Lucas has surrounded himself with legions of technical wizards, but he has forgotten how to weave a compelling yard; he has forgotten how to infuse the non-stop derring-do with any real suspense or jeopardy or emotion. JEDI is but a cavalcade of more and more elaborate "Oh, wow!" effects... Lucas is working too hard to one-up his very popular alien bar sequence (in SW)...with tons of grotesque, dumpling-lumpy critters...Lucas has tried to outc-ute himself with the furry Ewoks...Lucas drops new revelations about his swashbuckling trio with all the finesse of a mischievous 3-year-old dropping water balloons from a high-rise window. It didn't matter that Hamill, Ford, and Fisher were ham-bone actors when they were trading smart-alecky quips. But now that they're passing weightier pronouncements like, "I just want to be alone for a little while," and "Luke, tell me, what's troubling you?" they seem less Saturday-matinee corny than just plain stupid. Ford, who has had more exposure elsewhere than his co-stars is now especially unconvincing, even in broad comic-book terms... In short, RETURN is more of the same only bigger and louder and more expensive. [2]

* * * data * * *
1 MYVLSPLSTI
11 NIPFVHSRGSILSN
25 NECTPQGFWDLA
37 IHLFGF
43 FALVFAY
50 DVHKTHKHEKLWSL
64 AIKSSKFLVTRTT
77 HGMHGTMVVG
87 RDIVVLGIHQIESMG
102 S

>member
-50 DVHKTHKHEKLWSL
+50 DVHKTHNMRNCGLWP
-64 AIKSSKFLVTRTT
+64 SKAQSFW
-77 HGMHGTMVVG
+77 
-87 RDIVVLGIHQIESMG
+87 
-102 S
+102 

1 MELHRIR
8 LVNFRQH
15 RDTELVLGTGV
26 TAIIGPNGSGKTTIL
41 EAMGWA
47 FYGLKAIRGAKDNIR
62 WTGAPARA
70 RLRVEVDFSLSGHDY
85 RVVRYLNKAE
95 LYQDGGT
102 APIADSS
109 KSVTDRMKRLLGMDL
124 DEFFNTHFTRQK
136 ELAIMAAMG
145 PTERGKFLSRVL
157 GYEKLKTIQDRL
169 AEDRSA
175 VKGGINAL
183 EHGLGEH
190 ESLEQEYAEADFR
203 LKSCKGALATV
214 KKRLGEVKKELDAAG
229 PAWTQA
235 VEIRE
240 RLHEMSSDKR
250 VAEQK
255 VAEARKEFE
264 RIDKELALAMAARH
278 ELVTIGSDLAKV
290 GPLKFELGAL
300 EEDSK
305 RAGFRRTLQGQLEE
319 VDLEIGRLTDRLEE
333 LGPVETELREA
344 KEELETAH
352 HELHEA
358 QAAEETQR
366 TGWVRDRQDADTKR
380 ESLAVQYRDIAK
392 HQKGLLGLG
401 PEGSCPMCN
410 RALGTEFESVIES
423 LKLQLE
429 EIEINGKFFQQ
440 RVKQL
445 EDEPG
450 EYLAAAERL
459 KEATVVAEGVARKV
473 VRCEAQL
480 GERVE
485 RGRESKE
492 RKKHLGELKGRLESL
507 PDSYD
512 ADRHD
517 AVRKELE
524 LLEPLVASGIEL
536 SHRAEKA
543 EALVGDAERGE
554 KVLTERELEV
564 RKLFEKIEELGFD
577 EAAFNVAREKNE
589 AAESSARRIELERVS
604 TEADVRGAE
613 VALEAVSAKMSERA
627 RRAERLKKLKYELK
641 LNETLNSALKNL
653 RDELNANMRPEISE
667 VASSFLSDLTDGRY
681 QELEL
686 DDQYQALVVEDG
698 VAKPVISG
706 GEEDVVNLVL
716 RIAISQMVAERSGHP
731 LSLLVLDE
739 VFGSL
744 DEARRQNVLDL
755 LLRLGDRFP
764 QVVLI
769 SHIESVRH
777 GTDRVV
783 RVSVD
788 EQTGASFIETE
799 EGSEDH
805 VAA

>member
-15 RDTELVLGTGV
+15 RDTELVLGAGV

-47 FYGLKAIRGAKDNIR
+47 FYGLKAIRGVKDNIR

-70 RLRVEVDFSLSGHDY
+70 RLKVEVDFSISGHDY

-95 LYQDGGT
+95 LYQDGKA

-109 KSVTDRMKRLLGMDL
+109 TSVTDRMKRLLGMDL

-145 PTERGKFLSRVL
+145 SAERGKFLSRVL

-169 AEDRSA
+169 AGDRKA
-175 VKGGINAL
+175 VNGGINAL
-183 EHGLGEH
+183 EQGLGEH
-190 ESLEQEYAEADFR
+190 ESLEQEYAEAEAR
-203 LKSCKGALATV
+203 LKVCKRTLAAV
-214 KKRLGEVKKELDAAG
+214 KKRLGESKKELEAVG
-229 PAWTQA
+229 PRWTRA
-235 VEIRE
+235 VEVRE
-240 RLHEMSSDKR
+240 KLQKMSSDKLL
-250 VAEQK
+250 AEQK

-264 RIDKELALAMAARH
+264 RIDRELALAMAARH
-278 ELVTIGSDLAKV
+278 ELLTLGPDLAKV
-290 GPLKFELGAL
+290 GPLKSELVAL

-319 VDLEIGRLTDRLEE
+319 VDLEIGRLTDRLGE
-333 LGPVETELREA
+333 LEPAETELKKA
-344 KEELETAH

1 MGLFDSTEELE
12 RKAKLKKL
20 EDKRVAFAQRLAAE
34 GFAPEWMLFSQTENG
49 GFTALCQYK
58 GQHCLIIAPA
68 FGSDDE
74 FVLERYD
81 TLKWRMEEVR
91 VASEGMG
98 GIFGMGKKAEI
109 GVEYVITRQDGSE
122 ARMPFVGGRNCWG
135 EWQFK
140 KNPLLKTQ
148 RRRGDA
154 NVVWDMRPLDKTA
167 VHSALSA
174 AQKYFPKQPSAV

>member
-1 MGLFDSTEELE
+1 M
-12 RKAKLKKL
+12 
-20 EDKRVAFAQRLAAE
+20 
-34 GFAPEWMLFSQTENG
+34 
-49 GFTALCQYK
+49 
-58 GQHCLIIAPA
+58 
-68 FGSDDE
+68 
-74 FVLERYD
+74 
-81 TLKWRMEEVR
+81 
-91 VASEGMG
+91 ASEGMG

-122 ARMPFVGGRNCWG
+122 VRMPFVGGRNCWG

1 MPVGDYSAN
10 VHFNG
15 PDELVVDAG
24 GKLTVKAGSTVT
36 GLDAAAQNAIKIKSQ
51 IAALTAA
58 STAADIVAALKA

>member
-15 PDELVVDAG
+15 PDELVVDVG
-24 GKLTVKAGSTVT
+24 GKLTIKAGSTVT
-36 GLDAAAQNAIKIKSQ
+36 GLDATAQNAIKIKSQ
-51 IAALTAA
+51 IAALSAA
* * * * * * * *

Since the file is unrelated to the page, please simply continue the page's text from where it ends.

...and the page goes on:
There's been a lot of nitpicking about THE RETURN OF THE JEDI. Critics who don't like the film have complained the dialogue is wooden, the plot predictable, the characters hollow and the ending which seems more like a cast party than a climax. George Lucas has even moved some writers to complain that the Ewoks are too cute- designed more for toy store shelves than the 70mm sweep of the movie screen. OK. Except for the Ewoks, whom I found adorable and funny, I agree that none of the actors could challenge Dustin Hoffman or Ben Kingsley. The script is more of a high-tech blueprint than a literary delight, and the characters are as one-dimensional as Yogi Bear and Scooby Doo. That's all true, but the film still deserves its four stars....